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Patricia O'Callaghan performs in Letters from the Great War.Mitch Fillion/National Arts Centre

I’ve been searching for a special way to mark Remembrance Day this year.

That Nov. 11 is an important, solemn occasion was imparted to me at a young age by my grandmother, Katherine Nestruck, who served in the Second World World as a member of the Queen Alexandra’s Imperial Military Nursing Service. She died in May at age 100 – and this will be the first Remembrance Day that I will not be able to call her on the phone.

While the whole country will be honouring the war dead with two minutes of silence at 11 a.m. tomorrow, there are also upcoming opportunities to contemplate the horror of war with music this week.

I’m planning to tune into Letters from the Great War, a film based on the theatrical concert that the multitalented musician Miranda Mulholland first created for Toronto’s Soulpepper back in 2018. It will be streamed on Facebook via the National Arts Centre at 7 p.m. ET this evening – and then remain online for viewing for the following 24 hours.

The piece is based around real letters written during the Great War by “the soldiers at the front, the nurses abroad and the folks they left behind." Oliver Dennis, Beau Dixon, Qasim Khan and Courtney Ch’ng Lancaster are among the actors reading these letters, while Harrow Fair – a duo comprised of Mulholland and Andrew Penner, recently seen in Ghost Quartet – perform a mixture of contemporary songs and songs from the First World War era.

Miranda Mulholland and Andrew Penner perform as Harrow Fair in Letters from the Great War.Mitch Fillion/National Arts Centre

Another Remembrance Day-themed piece being uploaded this week is by Brendan McLeod and his band the Fugitives and promises to look anew at the battle of Vimy Ridge through storytelling, verbatim theatre and music. Ridge was originally scheduled to be performed live at Vancouver’s Chan Centre for the Performing Arts in March, but now a “digital production” of it filmed this October will be available to stream on demand through the Chan Centre’s website from 8 a.m. PT on Nov. 11 until midnight on Dec. 21.

Meanwhile, in Sydney, N.S., Billy Bishop Goes to War is currently on stage playing to live, in-person audiences at the Highland Arts Theatre (The Hat) until November 20. Siminovitch Prize nominee Ron Jenkins has directed this new production of the classic Canadian musical about the famous First World War flying ace with Mark Delaney in the title role. There will be a free live-stream of the show on the Hat’s Facebook and YouTube pages on Nov. 12 at 8 p.m. AST.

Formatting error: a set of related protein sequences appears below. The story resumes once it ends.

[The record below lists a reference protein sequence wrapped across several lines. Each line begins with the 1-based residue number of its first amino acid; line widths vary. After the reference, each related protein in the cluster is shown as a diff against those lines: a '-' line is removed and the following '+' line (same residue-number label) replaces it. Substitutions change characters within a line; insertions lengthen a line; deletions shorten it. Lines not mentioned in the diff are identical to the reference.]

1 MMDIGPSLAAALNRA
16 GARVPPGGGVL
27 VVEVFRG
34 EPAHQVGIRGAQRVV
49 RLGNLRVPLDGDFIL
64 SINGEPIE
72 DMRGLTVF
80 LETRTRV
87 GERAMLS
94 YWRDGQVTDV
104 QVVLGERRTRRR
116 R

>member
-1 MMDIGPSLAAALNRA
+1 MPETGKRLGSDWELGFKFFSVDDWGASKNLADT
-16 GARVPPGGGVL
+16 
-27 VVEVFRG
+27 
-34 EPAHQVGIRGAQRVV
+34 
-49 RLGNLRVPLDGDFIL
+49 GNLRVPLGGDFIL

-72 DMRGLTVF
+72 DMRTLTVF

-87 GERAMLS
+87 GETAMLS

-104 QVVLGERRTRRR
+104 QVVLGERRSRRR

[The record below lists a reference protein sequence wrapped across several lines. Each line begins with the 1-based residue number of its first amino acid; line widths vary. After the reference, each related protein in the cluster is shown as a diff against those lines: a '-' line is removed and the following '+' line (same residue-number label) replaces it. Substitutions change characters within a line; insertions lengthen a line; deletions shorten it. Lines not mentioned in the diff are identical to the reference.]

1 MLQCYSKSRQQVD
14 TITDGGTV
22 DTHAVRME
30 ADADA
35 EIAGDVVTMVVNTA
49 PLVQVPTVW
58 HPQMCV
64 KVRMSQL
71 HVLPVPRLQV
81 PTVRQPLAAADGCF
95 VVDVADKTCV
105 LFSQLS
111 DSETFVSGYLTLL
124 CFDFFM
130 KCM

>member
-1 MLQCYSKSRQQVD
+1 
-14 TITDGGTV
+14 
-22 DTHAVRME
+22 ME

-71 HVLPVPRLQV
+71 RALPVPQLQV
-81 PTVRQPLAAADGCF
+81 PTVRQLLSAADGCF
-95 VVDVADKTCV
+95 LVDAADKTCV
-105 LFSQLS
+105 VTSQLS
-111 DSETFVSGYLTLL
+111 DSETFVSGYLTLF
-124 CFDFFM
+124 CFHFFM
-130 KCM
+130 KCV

I’ve been meaning to update newsletter readers on The Hat’s “radical access” campaign – and this gives me an opportunity. The theatre company has, indeed, found enough people in the community willing to sign up for monthly donations to fund the operations of the theatre, and now ticket prices have been eliminated for all.

What an achievement. Congratulations to the Hat – and to Cape Breton.

This Thursday, the Stratford Festival is pulling a 1992 production of Romeo and Juliet filmed for the CBC and first aired there in 1993 out of its archives for its weekly online viewing party.

This R&J, directed by the late Richard Monette, who would go on to rule the roost at Stratford as artistic director from 1994 to 2007, is not necessarily known for its greatness – though Colm Feore gives a memorably vigorous performance as Mercutio.

But it is nevertheless a notable production (and a lot of fun to watch) because it features a young Antoni Cimolino, who is now artistic director of the Stratford Festival, and an even younger Megan Follows, still near the peak of her Anne of Green Gables fame, playing the star-crossed lovers in Shakespeare’s tragedy.

If you’re curious, as I was, what The Globe and Mail thought of the show back in the day, theatre critic Liam Lacey, on reviewing in person in 1992, wrote: “All in all, a Romeo and Juliet that’s good for more than half its length is better than one that’s half-good throughout.” And here’s what television critic John Doyle wrote about it when it aired on CBC the following year: “This Romeo and Juliet is fast-paced and fun but the program teeters on the brink of being mere teen-age farce.” (I guess it used to be Globe style to hyphenate “teenage”!)

Romeo and Juliet is free to watch on the Stratford Festival’s YouTube channel for 36 hours starting with a live watch party at 6:30 p.m. ET on Nov. 12 that will feature interviews with Cimolino and Follows. It is also available on-demand any time on Stratfest@Home until April 19. (I wrote about that Stratford Festival streaming platform in October.)

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